Thursday, April 9, 2015

“Travel is fatal to prejudice, bigotry, and narrow-mindedness, and many of our people need it sorely on these accounts. Broad, wholesome, charitable views of men and things cannot be acquired by vegetating in one little corner of the earth all one's lifetime.” ― Mark Twain

We have lived here now for ten years or so, but there are some things with which I will just never be truly comfortable.  For example, for almost sixty years of my life, if you wanted to turn a light on you turned the switch “up” and if you wanted it off, you turned the switch “down”—not here.  Here down is up and the light switches all work backwards from the way they did back in the good ol’ USA.  Now it’s not all non-African missionaries who have this problem because both the UK and Australia have the same fixtures back home and the same way of switching lights on and off.  In addition, it seems almost every country on earth, except for the U.S. uses 220V systems and only America insists on 110V.  We have to be careful when ordering appliances to make sure they will work on 220.  Nowadays, almost every single computer, cell phone, television set, and video game console all work on 110-240 so their products will work in any country in the world without any additional equipment.  We do have some things that only work on 110 and we have to have a step-down something or other to convert our 220 into 110 for that glue gun or tooth brush charger.  Of course, we also have no dishwasher, no automatic ice maker, no washing machine, no automatic dryer, and no vacuum cleaner.  Everything has to be done by hand (happily other hands than mine or Karen’s).  Even when the shopping is done (must be done every day), the rice and beans must be cleaned the way that Jesus’ mother, Mary would have done it—holding it in baskets and throwing it up to let the wind carry away the chaff.  Hearing the swish, swish, swish sound of Juliana cleaning rice out on the back porch always makes me smile inside and sometime outside, too.  We have no such thing as “fast food” and no restaurants (except for the Serengeti Stop Over about twenty minutes away by car and past two police check points with only three dishes on the menu).  No one stocks frozen food in Bunda, nothing microwaveable (although some missionaries do have microwaves—I guess for popcorn or stuff they bring from home countries), and even things like frozen bacon that we can only get in Mwanza or Musoma can disappear for months on end.  Coke Zero was here for a while, disappeared for three months and is now back.  We can go to the store and just not find what was there just the day before.  Sometimes, there is no gasoline or diesel either.  I have no idea how anyone could teach the concept of “scarcity” in the U.S.  You can get anything you want, anytime you want, and almost anywhere you want.  My son in New York City can have almost anything he wants delivered to his apartment in less than forty-five minutes.  But here’s the thing, if you can’t get stuff, you stop wanting it.  We can get beef but not cut into any kind of steak or roast or ribs or anything you can find in your supermarket.  Here, we get it in chunks that weigh about one to two pounds apiece.  We can grind it or cut it into strips but that’s about it.  Even chickens are not cut in any way resembling what we remember but are simply hacked into chunks and fried or roasted.  No one here has ever heard of dark or white meat—save that which surrounds my skeleton.  We do manage and never feel like we are sacrificing or suffering any.  It’s just different.  In fact, here we are more like the majority of the world’s countries than those of you living in industrialized worlds.  We have gotten so used to this lifestyle that when I was in the U.S. for a couple of weeks about five years ago, I felt I had to have a Big Mac, did, and got violently ill almost immediately after.  Guess I’m more American/African than I thought.  We love all ya’ll and would love to have you visit so we can show you in person how much fun it is to live here.  We can sleep sixteen, have hot water showers, and western style toilets (not squat holes).  Come on over and we’ll keep the light on for you (if the power isn’t out).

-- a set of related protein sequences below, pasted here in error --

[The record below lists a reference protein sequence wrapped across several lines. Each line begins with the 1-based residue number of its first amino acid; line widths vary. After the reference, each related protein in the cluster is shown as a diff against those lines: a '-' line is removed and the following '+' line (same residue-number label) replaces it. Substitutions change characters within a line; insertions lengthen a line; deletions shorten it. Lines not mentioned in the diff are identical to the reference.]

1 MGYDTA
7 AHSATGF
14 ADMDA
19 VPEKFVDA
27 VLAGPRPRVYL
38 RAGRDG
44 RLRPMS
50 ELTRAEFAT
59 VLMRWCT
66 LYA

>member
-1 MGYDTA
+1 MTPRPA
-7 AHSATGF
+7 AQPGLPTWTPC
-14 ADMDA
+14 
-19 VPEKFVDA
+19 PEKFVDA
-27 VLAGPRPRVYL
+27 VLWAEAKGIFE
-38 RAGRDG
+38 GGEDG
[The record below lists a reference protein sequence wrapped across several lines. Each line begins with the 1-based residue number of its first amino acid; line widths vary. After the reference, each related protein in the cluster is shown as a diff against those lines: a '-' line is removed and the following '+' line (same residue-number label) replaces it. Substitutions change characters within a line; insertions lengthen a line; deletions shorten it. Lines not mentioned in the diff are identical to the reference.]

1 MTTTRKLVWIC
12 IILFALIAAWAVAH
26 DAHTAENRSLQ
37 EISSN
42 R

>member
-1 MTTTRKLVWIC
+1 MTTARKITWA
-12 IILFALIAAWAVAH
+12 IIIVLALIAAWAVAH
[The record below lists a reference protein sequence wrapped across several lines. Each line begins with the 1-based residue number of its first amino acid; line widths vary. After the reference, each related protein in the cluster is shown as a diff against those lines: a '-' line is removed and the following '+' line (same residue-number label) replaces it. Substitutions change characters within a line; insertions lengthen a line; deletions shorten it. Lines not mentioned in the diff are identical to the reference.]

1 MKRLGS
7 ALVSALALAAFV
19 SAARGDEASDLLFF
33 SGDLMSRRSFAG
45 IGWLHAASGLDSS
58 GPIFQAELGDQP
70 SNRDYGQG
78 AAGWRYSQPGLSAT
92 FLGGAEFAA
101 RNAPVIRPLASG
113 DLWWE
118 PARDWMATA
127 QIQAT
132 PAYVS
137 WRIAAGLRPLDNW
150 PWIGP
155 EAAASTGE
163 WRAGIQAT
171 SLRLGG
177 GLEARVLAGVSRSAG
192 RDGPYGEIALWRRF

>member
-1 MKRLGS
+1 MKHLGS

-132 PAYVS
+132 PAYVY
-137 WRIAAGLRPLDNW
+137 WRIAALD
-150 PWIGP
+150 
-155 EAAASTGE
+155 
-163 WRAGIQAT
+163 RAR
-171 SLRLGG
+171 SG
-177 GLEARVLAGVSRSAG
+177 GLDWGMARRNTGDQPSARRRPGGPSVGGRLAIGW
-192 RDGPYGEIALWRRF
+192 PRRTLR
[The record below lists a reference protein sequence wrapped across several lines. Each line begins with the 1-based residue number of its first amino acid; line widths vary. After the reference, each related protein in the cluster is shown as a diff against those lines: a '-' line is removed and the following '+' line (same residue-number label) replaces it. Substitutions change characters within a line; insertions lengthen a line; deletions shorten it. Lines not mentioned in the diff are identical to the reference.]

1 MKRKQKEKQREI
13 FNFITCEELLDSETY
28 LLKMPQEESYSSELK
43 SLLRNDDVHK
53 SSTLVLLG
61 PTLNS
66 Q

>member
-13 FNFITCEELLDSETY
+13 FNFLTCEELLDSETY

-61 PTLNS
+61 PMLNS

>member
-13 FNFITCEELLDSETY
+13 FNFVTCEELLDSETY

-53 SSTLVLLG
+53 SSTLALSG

Post a Comment